Our best cooking tips for making dough and so much more!
When prepping grains (think quinoa, bulgur or rice), enhance their flavour with tea rather than the usual broth or water. Cook with your favourite brew: I prefer a full-bodied tea, such as smoky lapsang souchong, fragrant Earl Grey or aromatic chai, but you can also choose a milder green tea or herbal blend. Before adding the liquid to grains, steep black teas for three to five minutes, green for two to three minutes, and herbal for five to seven minutes—tisanes don't become bitter, so they can take a longer brewing time.
Here's a foolproof way to remove a lingering garlic scent from your hands: Rub your fingers against a stainless-steel object, like your kitchen sink or a spoon, then rinse under cool water. Garlic is packed with sulphur molecules (that's what gives it a lovely taste and a not-so-lovely smell), which scientists say can form a chemical bond with stainless steel.
Out of vanilla? Head to your liquor cabinet—Kahlúa makes the perfect replacement.
Save your parmesan rinds! Store them in the freezer (they'll keep for months), then drop them into simmering soups or sauces for an amazing flavour boost.
The next time you're making dough, instead of using a pastry blender or the two-knife method to cut in cold butter, try grating it over the flour mixture, then tossing to coat. The butter will be more evenly distributed in the flour mixture, resulting in a light, flaky crust.
Tools of the trade
Three must-have items for a well-stocked kitchen.
1. Y-peeler: The wide grip makes peeling easy, plus the blade creates perfect Parmesan shavings and vegetable ribbons.
2. Large canning jar: This kitchen MacGyver doubles as a cocktail shaker and storage for dry goods. It's also a great place to keep fresh herbs—stand your mint or basil leaves in about two inches of water and change the water daily.
3. Kitchen scissors: This gadget is a huge time-saver when it comes to chopping herbs, segmenting a whole chicken or trimming veggies.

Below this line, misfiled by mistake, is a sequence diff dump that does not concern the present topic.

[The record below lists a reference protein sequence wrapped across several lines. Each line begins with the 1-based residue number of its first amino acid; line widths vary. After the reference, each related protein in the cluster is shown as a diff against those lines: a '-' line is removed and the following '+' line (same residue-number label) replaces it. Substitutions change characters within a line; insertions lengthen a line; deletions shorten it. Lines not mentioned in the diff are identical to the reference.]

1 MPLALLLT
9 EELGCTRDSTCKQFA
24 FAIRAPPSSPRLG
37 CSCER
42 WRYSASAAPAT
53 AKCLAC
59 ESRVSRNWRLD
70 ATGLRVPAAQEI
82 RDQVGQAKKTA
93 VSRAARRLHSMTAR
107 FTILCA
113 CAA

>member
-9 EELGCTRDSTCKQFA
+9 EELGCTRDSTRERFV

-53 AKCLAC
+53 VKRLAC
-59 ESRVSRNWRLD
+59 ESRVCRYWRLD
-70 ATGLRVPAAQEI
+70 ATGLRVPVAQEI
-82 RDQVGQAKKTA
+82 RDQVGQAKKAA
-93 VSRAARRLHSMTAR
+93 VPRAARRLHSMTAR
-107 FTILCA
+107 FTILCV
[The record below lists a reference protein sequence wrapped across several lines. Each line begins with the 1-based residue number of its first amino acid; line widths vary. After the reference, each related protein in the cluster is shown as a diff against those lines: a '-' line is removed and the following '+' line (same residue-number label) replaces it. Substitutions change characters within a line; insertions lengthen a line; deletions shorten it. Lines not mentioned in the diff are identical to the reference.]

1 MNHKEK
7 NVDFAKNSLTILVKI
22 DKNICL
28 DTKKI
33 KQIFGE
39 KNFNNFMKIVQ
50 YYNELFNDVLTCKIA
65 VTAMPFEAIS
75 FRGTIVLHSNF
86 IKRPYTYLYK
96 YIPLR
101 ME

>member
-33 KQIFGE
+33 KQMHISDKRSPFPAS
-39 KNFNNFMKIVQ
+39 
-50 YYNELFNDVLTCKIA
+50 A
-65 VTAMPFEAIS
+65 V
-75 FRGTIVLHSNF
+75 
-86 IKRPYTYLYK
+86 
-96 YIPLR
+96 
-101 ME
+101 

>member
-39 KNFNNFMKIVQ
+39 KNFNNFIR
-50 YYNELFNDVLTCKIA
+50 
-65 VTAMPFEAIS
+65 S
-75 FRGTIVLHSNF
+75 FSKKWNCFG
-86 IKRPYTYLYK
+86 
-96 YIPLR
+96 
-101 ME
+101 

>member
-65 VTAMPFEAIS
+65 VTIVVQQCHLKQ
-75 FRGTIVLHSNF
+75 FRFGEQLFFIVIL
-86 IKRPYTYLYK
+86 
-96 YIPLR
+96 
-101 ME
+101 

Historian Cheryl Foggo brings the stories of important African-Canadians to life with her books, films and plays
How much do Canadians know about our country’s black history? How many people would admit to knowing little about Viola Desmond before the campaign to choose a woman to appear on the new banknote? Most of us might say our knowledge stops at the Underground Railroad or Nova Scotia’s Black Loyalists. But this country is rich with stories of African-Canadian experiences on the east coast, west coast and everywhere between. While classrooms play catch-up in diversifying history curriculums, learning the names and stories of African-Canadian men and women is a conscious effort that should no longer be set aside.
Cheryl Foggo is a playwright, historian and author who’s committed to making the names and tales of African-Canadian settlers known. Based in Calgary, Foggo actively combs archives and documents recounting the lives of Alberta’s black settlers. One of her projects is a documentary film about the legendary black cowboy John Ware, who was considered a hero in Alberta’s ranching frontier.
We spoke with Foggo about her latest projects, Alberta’s lesser-known African-Canadians and why celebrating Canada’s black history is important not just in February, but year-round.
When did you first become interested in Canada’s black history?
From a young age I was interested in the stories I heard my mother’s family tell when we visited my grandparent’s home in Winnipeg. Although I wouldn’t have defined it as history at that time—it was just my Mom and her siblings and their parents talking about their lives—I found these stories interesting. As I got older, I gradually became aware of a disconnect between the history I was learning in school and what I was hearing from my family. I began to wonder why our stories were absent from the historical record.
Why do you think Canadians don’t know much about our country’s black history?
I think it’s up to Canadians to ask ourselves this question. Even what Canadians do know about the Black Loyalists and the Underground Railroad is limited to a “happy ending” narrative and skewed away from the realities of the struggles black Canadians faced historically.
Western Canada’s black history isn’t widely known or taught. Share the story of one lesser-known African-Canadian and her contribution?
It’s tough to choose, but I’ll pick a woman from Alberta. Violet King, the first black female lawyer in Canada. She was a trailblazer throughout her life and an accomplished classical pianist. She was also the only woman in her graduating class from the faculty of law at the University of Alberta in 1953, the same class as former Alberta Premier Peter Lougheed.